*When using large countertop mixer or for stiffer icing, use 1 tablespoon less water.
Thinned Royal Icing: To thin for pouring on to cookies, add 1 teaspoon water per cup of royal icing. Use grease-free spoon or spatula to stir slowly. Add 1/2 teaspoon water at a time until you reach proper consistency. (What is the proper consistency? Hold a teaspoon of the mixture over a cup and let it drip off. It should re-incorporate into the icing in the cup by a count of 10!)
Using a #2 tip, outline the cookie in the stiffer consistency icing.
Fill the cookie using the thin icing and a spoon.
As a note, there are great pictures on the Wilton website for these cookies!
How to fill and use the piping bag
Cake decorating basics!
How to Eat a Cupcake - awesome recipes and ideas!
Cupcake Bake Shop
Hi-Hat Cupcakes at Martha Stewart - very challenging, and ignore the stupid video (turn your sound down!)
How to make cream cheese cherry filling (or other flavoured fillings!)
1 - 8oz package of cream cheese (regular, not light!)
1 tin of pie filling (any flavour) - about 500 ml
Cream the cream cheese until it is soft. Leave it out of the fridge to get soft before using.
Then blend up the pie filling until the berries or bits are blended. We used a food processor -- you can use a blender or chopper here.
Mix together. Put into piping bag with a berliner tip on it (some call it an eclair tip) and pipe into your cupcakes!
I hope you enjoying decorating the cakes (and then, of course, eating them!) As a note, did you know that you can get almost 80 mini cupcakes from one box of cake mix? (So 3 mini cupcakes work out to about 1 large cupcake...with more icing! Which is always a bonus!) And don't forget to bake the cupcakes at about 2/3 of the time as the large cupcakes -- so for a recipe calling for 17 minutes for a regular cupcake, try it at 12 minutes or you'll burn them!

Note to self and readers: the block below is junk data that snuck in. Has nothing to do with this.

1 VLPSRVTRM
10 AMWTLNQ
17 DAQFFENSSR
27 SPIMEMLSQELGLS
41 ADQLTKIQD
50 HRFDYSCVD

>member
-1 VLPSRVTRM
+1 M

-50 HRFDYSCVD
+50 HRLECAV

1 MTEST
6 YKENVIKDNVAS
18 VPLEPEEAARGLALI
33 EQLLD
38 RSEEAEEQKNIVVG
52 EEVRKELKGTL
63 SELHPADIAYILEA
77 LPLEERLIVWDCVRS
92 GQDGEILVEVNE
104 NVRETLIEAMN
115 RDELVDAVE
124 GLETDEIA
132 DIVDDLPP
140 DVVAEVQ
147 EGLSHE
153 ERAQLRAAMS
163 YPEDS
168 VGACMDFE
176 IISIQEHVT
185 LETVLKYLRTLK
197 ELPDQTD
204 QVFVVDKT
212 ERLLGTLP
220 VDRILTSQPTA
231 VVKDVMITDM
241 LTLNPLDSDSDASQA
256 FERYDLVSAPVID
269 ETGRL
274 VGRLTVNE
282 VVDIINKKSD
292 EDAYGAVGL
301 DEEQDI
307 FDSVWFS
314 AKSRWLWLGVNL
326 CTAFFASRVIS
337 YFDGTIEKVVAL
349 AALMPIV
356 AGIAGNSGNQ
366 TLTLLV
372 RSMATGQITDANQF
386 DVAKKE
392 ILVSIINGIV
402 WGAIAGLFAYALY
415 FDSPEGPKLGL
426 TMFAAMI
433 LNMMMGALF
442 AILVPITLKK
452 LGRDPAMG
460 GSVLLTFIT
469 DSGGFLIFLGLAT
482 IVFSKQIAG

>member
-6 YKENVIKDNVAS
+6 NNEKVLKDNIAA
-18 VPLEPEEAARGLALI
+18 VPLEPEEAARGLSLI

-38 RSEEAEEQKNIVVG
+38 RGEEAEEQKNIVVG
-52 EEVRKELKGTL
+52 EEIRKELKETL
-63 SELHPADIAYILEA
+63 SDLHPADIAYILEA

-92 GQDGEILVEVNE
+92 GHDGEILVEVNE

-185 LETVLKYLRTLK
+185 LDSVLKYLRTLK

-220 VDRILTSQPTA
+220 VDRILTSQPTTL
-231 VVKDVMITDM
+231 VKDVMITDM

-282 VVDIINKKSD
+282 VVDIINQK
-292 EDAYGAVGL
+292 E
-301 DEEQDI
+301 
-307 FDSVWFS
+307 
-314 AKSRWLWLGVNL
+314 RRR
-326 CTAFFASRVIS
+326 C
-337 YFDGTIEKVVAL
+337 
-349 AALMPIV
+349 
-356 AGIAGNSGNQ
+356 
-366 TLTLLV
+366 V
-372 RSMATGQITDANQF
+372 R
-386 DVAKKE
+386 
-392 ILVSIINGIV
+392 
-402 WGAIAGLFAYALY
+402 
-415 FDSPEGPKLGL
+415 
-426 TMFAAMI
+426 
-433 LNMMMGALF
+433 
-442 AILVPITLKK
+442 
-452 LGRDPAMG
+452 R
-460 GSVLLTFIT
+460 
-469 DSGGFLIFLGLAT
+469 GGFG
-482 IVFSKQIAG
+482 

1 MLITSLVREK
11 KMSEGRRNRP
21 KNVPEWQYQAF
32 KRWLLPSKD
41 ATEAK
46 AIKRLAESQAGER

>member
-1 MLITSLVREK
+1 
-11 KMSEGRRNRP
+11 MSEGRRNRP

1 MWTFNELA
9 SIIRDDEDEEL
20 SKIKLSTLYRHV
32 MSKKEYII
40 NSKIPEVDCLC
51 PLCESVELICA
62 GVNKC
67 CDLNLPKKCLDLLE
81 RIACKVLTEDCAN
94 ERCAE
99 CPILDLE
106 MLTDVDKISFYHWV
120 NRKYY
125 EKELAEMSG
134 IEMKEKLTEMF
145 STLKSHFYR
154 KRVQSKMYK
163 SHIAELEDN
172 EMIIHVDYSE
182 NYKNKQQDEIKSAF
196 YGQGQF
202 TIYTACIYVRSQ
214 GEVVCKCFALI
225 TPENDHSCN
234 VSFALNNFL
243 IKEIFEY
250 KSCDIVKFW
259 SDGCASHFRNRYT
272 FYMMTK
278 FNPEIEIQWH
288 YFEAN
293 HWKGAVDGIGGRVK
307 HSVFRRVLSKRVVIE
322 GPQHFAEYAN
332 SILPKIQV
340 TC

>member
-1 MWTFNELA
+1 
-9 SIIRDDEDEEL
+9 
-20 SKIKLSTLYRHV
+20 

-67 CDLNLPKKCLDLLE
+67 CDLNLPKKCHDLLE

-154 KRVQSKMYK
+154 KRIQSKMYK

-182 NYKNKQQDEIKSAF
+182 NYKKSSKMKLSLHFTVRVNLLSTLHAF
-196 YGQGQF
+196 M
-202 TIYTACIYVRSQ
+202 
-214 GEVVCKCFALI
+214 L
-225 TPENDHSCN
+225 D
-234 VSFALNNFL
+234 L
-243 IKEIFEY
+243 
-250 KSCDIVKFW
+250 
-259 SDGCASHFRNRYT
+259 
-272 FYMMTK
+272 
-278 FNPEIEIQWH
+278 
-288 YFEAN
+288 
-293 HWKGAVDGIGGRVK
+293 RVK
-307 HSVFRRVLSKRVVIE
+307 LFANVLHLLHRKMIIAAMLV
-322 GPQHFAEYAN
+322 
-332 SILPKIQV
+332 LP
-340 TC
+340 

- sunflower oil - a great emollient (about 20% of the bar)
- hempseed oil - I can use this in a lotion bar as I'll be using it quickly, and it is fabulous for my skin (about 13%). I will need to add 1% Vitamin E in this bar for sure!
- cocoa butter - it lays down a protective barrier to trap in moisture
- avocado butter or avocado oil - a heavy oil great for really dry and chapped areas
- mango butter - if I use 33% mango butter, it'll be quite soft, but very emollient
- avocado butter & mango butter (equal amounts) - a quite soft, but emollient bar
- olive oil - a great humectant (draws water from the atmosphere) about 1/2 the oils amount
- aloe oil - a great healing oil (not making a claim here, but it is awfully good!)
- aloe butter - the goodness of aloe in a butter - but very very soft (about 15%)
- cocoa butter - to harden the bar and offer great emolliency
10% fractionated coconut oil - this is a very light oil, very emollient
25% sunflower oil - conditioning for the skin
3% rice bran oil - high in Vitamin E
30% mango butter - creamy and emollient
2% IPM - (an ester) IPM helps greasy things feel less greasy and sinks in quickly